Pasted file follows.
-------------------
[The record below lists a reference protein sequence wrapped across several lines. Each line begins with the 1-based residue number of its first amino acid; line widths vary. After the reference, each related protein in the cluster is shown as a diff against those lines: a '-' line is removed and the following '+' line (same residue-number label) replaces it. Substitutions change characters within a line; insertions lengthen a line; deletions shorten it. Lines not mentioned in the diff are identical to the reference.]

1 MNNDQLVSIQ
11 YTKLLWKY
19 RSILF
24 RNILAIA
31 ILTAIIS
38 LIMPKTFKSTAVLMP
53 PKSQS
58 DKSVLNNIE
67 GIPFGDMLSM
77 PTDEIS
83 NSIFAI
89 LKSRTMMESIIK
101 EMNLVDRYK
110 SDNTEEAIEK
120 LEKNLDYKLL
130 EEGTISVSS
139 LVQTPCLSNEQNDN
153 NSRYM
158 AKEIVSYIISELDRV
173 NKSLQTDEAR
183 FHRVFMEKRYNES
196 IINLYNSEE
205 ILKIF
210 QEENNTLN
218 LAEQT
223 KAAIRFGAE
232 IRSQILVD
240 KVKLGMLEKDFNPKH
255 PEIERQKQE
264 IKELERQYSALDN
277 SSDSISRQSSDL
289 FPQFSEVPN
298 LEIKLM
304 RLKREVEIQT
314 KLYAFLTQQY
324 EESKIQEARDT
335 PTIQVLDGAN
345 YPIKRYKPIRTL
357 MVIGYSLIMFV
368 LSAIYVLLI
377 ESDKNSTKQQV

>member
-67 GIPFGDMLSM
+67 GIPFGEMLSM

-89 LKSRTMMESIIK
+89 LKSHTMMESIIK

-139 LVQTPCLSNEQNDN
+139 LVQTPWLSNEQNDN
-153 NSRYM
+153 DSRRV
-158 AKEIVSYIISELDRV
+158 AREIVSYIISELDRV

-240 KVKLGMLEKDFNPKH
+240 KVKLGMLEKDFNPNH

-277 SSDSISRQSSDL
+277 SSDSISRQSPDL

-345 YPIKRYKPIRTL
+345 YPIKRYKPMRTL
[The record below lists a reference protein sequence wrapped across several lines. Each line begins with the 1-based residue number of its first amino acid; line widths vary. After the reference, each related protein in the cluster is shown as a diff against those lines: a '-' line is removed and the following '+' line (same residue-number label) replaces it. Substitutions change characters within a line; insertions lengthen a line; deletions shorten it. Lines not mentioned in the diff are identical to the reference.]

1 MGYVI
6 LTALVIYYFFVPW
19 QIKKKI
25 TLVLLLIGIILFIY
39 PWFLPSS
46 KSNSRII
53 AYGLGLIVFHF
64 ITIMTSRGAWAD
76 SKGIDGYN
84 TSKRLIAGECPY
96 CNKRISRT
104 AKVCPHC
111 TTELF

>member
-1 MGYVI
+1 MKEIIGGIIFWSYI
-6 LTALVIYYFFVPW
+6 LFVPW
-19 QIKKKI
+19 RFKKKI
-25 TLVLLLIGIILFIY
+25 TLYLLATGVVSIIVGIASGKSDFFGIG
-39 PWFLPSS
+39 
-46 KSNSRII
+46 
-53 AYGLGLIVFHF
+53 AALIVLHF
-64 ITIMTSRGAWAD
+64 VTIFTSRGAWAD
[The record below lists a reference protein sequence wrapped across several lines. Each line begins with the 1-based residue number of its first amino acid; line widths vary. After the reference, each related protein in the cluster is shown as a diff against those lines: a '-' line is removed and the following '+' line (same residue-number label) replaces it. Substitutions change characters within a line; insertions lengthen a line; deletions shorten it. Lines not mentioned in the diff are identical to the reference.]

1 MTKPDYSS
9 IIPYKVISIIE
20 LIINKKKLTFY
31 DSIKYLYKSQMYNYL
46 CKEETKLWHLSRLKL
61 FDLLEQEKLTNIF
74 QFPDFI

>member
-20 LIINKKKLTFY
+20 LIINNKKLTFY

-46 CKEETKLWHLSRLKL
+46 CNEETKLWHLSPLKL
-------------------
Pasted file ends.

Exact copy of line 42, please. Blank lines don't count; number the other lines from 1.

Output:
377 ESDKNSTKQQV